Werner: That fixes a lot of those problems and it feels like peer to peer although in the worst case it'll have to go via some server.

And then sometimes even the Turn server doesn’t work, people have been finding out in practice, people who’ve been running, the reason why that sometimes doesn’t even work is, so I think it’s around five percent of connections, don’t even work even with the Turn server and that’s because the firewalls they are behind are so restrictive that they don’t even allow UDP packets to go through and the Turn server uses UDP which is unfortunate. So in that case you have to fall back to something even more reliable which is like maybe just XHR requests or WebSockets or something like that. Unfortunate, but it’s a new technology so I think it will take a little while until it’s smooth around the edges. I agree, very messy.

   

5. People might have heard about WebRTC as a way to write browser-based chat applications or Skype or something like that, but you found some other uses, interesting uses, for the peer to peer capability, so can you tell us about that?

Sure yes, so I have been playing around with really crazy ways of using WebRTC that maybe the creators of it didn’t anticipate the standard people didn’t anticipate. I've done a few things, so one of them is called Peer CDN, basically the idea is to use visitors who are on our website at the same time to host that site as a CDN, as a Contend Delivery Network, so the idea is if I come to a site and I want to access some resource on the site so like a picture or a video, audio file, any kind of static asset before I actually request the file from a normal CDN like Akamai or something or from the site's server, first I will ask Peer CDN “Are there any other peers who have this resource in their browser cache and who are still on the same site at the same time?”, and if it tells me “Yes these ten people are on the same page as you”, they already have resources that you need to load the page, then it will actually tell you that information you need to know to connect to them and this happens transparently, so your browser will connect to them and fetch the resources.

It also verifies that the resources haven’t been tampered with, so there is a central Peer CDN server that’s trusted that sends you the hashes of the content, so the hashes are extremely short, they are like a fingerprint and then when you get the full file from the peer you can verify that they didn’t mess with it, they didn’t replace the picture that you wanted with another picture, and so the site owner can have [certainty of ] integrity and it lowers the bandwith cost for the site owner significantly because they no longer haveto pay for any resource that you fetch from a peer is considered free for them, that is a site that their server did not have to serve. So yes, it’s kind of crazy idea and we did a company, we did a startup for it, we work on it for about eight months and then we were approached by Yahoo and they wanted to acquire company so we sold the company to them and , so now me and the other two cofounders, we are working at Yahoo.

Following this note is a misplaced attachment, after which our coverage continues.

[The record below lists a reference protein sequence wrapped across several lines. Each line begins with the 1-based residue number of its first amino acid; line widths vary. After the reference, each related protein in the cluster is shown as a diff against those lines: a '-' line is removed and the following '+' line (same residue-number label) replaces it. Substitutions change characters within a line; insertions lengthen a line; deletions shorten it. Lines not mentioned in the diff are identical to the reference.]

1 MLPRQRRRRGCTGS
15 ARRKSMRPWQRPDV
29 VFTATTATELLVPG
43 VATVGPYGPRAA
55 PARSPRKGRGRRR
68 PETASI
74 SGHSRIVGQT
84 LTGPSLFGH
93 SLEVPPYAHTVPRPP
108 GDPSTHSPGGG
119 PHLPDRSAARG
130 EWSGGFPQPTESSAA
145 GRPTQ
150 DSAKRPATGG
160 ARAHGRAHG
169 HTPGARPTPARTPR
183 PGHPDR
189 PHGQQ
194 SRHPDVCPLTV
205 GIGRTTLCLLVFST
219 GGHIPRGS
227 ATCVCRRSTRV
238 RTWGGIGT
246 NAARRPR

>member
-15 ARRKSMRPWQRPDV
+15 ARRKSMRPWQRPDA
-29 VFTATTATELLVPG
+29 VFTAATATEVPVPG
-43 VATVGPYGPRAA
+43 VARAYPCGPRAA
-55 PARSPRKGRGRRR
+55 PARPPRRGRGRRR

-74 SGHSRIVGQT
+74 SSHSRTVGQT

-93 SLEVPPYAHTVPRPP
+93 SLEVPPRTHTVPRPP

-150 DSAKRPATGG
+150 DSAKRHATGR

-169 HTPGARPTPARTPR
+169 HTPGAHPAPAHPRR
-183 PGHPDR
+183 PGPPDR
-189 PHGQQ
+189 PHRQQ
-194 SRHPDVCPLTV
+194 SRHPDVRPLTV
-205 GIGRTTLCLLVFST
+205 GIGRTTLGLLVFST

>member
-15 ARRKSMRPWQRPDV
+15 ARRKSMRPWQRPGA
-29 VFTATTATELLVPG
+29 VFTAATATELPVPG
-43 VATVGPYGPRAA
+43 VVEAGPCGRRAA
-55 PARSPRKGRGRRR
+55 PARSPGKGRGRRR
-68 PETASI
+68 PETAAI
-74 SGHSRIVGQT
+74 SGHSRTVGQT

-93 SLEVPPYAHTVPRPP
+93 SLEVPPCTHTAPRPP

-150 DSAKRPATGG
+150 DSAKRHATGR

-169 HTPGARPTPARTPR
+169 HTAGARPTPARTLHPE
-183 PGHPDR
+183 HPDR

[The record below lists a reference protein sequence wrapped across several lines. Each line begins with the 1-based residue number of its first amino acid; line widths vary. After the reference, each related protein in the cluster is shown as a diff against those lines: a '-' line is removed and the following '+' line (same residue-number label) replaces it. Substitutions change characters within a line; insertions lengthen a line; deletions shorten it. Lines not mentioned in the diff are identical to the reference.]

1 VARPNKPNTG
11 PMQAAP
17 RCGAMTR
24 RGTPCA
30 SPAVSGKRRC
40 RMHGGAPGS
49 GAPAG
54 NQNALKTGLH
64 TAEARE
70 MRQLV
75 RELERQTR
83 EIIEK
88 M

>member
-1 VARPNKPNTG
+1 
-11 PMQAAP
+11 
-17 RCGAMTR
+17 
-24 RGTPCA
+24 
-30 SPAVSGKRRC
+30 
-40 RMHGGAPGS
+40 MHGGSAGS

6. What was the reason behind Peer CDN or were you experimenting with WebRTC?

Yes, it’s a good question, the original story is kind of silly I think, so I like to build, like I was saying before, I like to build things that make people surprised, they say: “I didn't realize that you can do that, that’s crazy”, you know, and so I was thinking about, I was trying to find ways to make people’s browsers do things that they didn’t expect and one of the things that I thought would be good to try was, when a user is on your site ,to use their CPU resources for computation. I mean I’m not the first person to think of doing this, so there is a lot of people who’ve tried it, but I thought of the idea and thought I'll try and see if it's feasible and I built a quick prototype to try to crack passwords using visitors on my site. So a visitor would come to the site and then I just had a fake password that I already knew what it was and I just had their computer try hashing every possible password and the server distribute the load among the visitors and I just saw how fast it was, it was way too slow, it was completely infeasible because it was about fifty times slower than an equivalent C program and then the thing with password cracking is that you can even do it on GPU’s which is way faster than even a C program would be.